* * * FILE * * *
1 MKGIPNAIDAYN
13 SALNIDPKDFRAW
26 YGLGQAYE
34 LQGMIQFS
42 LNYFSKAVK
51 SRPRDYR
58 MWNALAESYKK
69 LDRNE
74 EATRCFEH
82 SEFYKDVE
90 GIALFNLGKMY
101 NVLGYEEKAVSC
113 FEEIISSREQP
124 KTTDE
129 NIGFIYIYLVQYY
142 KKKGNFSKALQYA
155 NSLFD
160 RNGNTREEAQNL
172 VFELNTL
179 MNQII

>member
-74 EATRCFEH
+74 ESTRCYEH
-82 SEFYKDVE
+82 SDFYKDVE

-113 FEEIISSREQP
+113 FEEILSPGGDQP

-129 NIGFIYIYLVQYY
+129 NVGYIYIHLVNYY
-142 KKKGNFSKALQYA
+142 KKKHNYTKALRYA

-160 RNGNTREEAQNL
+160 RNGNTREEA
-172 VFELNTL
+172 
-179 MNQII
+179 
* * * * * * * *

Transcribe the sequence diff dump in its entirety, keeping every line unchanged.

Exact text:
1 MKGIPNAIDAYN
13 SALNIDPKDFRAW
26 YGLGQAYE
34 LQGMIQFS
42 LNYFSKAVK
51 SRPRDYR
58 MWNALAESYKK
69 LDRNE
74 EATRCFEH
82 SEFYKDVE
90 GIALFNLGKMY
101 NVLGYEEKAVSC
113 FEEIISSREQP
124 KTTDE
129 NIGFIYIYLVQYY
142 KKKGNFSKALQYA
155 NSLFD
160 RNGNTREEAQNL
172 VFELNTL
179 MNQII

>member
-74 EATRCFEH
+74 ESTRCYEH
-82 SEFYKDVE
+82 SDFYKDVE

-113 FEEIISSREQP
+113 FEEILSPGGDQP

-129 NIGFIYIYLVQYY
+129 NVGYIYIHLVNYY
-142 KKKGNFSKALQYA
+142 KKKHNYTKALRYA

-160 RNGNTREEAQNL
+160 RNGNTREEA
-172 VFELNTL
+172 
-179 MNQII
+179 